with this writer. He would havenext Monday niSht) Tuesday fo'
.1 .... . ! In..,!
tne people believe, that the rcli-r"1"
r . i t . . I
gion oi me members renders them
intolerable neighbors: if so, the
natural consequence would be, let
religion be banished our country.
In proof of his assertion, he ad
verts to the fuss, as he calls it,
which was raised about sellintr
cakes, at the Camp-meeting. We
would simply ask the question,
who raised the fuss! Did not a
certain character, whose name has
been before the public in more
shapes than one: and who is not
very remarkably religious or mo-
fetates, although aa account of ral; and who is received as tho
acknowledged author of the piece
alluded to; bear a distinguished
part in that drama! The friends
of Christianity have evnr hnnn
able to detect the false glosses of
printer in spelling the name of our rior beauty with triumph. So fur
friend hxnm Ontlnnrl n;,i u r. ' . " 1UI
. " , "w,t u,u U1U UU1" "s possessors becom no-
bS d bo LhJJL S hbor.. And perhaps it is on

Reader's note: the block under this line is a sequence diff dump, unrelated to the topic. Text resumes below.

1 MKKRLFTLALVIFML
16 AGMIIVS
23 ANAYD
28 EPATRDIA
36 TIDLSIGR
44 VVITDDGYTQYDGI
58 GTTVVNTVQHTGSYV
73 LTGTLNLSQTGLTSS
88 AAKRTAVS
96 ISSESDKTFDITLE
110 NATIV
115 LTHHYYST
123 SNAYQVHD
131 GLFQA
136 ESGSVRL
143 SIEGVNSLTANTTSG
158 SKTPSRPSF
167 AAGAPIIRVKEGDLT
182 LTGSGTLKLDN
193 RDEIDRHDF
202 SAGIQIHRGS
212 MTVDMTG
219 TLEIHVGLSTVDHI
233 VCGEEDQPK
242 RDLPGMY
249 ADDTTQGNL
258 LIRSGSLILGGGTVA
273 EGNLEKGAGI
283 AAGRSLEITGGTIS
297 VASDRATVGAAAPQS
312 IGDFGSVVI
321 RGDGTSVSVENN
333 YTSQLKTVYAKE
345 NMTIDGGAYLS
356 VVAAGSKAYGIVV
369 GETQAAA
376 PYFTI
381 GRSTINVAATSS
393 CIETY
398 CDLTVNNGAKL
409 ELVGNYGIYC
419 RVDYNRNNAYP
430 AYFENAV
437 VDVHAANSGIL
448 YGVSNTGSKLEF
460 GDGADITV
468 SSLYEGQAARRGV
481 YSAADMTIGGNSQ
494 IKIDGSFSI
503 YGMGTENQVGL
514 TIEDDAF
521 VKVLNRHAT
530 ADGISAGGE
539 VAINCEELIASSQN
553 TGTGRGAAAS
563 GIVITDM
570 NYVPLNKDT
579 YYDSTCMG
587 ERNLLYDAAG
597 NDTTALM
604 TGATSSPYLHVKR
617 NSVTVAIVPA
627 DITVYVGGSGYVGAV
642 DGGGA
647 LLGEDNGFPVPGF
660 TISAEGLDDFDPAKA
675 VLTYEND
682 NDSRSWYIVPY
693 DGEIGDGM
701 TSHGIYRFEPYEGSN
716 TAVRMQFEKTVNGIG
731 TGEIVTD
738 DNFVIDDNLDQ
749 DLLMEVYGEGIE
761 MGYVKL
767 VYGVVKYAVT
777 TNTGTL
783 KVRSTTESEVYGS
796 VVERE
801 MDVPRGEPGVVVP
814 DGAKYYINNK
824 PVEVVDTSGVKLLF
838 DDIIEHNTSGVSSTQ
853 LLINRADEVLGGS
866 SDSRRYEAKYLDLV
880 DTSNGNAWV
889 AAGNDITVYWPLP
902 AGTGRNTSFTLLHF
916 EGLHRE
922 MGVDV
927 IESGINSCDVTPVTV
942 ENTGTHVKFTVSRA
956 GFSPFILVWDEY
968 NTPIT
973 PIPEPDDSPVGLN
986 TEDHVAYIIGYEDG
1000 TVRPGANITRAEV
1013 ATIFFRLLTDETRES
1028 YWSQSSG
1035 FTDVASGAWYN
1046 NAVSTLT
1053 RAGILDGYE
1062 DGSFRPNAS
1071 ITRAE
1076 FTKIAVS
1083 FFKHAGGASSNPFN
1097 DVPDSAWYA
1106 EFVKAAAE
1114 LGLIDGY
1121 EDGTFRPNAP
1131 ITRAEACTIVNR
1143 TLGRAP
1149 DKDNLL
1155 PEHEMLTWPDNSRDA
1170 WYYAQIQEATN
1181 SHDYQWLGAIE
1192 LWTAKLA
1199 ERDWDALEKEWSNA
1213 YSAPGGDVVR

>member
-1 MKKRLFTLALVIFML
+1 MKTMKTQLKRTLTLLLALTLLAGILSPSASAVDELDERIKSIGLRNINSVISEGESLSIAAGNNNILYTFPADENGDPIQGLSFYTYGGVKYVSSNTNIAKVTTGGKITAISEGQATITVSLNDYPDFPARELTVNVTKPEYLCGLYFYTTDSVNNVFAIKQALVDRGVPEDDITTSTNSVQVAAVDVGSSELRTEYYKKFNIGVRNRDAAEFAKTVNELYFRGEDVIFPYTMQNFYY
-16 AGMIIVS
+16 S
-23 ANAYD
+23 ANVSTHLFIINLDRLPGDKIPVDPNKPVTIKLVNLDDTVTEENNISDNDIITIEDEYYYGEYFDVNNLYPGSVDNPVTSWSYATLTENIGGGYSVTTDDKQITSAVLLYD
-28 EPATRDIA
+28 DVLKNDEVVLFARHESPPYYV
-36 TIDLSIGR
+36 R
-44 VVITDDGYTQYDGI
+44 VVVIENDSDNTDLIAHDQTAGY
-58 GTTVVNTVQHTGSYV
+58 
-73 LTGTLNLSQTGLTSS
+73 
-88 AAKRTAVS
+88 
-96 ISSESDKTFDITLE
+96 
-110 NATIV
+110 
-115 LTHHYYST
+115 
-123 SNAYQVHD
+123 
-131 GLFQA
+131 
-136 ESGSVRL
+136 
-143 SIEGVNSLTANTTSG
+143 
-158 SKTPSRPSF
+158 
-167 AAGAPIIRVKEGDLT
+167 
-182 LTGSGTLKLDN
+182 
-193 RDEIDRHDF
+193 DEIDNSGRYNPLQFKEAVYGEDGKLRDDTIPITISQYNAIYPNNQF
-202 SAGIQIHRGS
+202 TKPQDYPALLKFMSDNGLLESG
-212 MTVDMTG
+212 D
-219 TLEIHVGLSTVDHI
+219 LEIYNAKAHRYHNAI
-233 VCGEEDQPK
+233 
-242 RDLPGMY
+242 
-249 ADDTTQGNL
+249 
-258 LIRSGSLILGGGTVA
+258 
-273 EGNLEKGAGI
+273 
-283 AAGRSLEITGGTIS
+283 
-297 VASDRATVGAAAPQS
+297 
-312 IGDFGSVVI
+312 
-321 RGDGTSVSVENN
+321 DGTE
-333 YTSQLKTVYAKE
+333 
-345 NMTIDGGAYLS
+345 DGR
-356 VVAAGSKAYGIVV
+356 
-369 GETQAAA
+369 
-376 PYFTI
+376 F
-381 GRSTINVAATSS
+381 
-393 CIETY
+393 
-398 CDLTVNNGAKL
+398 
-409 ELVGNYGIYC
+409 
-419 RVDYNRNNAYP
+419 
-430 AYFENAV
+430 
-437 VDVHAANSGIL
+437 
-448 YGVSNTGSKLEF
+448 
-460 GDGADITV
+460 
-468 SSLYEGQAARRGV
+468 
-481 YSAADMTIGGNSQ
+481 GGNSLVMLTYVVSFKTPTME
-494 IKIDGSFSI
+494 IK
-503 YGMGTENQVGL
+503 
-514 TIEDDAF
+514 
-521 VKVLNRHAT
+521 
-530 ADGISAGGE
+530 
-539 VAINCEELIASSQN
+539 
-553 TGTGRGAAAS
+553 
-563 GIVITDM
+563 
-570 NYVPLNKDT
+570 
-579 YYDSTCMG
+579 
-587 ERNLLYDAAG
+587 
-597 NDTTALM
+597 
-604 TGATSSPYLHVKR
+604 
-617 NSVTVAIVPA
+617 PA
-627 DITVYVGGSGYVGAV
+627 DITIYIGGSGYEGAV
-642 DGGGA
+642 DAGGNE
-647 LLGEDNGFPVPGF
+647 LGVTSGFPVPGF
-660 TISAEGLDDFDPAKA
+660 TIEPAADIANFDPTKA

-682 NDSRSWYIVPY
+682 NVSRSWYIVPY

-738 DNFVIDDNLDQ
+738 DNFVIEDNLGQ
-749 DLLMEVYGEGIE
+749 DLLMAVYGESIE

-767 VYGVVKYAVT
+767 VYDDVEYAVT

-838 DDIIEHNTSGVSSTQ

nal. as nublislipX V, . T1 .j y cc..unt rhov arc com-
fl O I KlirJ . C ill 1 ....
Thnm thn " . li 'tr'"cu i,Icn OI "Ml Habits
" IT. "u"' u ."as correctly always suiler bv a cnmnnri.nn
'.,c ?rror jn spelling was with the virtuous. For however
typographical, and made by the' fallen men may bo, yet in genemT
New Hope Spring Races, 182S,cod
menced on Tuesday, 15th inst.
First Day A Sweepstake, 6500 en
trance, mile heats, eijrnt Subscribers:
.Tas. Gee's b. c.Pawnee, byArchie, 1 '
John Minge's b. c. by VTirinian, 2). r.
H. Maclin's b.c. by Archie, SJ '
J.J.Harrison's br.c. b'Virginian,-"
Time.. ..first heat, imin. 55sec. -cC'
ond heat, lm. 57s.
Second Day Jockey Ciub
$600, four mile heats:
Mr. Wynn's s. m. Sally Hope,
by Archie, - - 1
Mr. Minge's g. f. Betsey Ran
som, Vitginian, 2
Mr. West's bl. h. Nutbush, by
Van Tromp, - '
Time.... first heat, 8m. 10s.; sec0fi4
Tljird Day Proprietor's Purse,5-C'
two mile heats:
Mr. Minge's g. f. Betsey Ran
som, by Virginian,
Mr. Maclin's g. f. bv Hal,
Mr. Burton's b. f. by Archie,
Mr. West's b. h. Weehock, by
Time.... first heat, 3m. 57s.;
Consrress. On the 15th inst. thc'
riff bill was ordered to be engrossed '
third reading, by a vote ol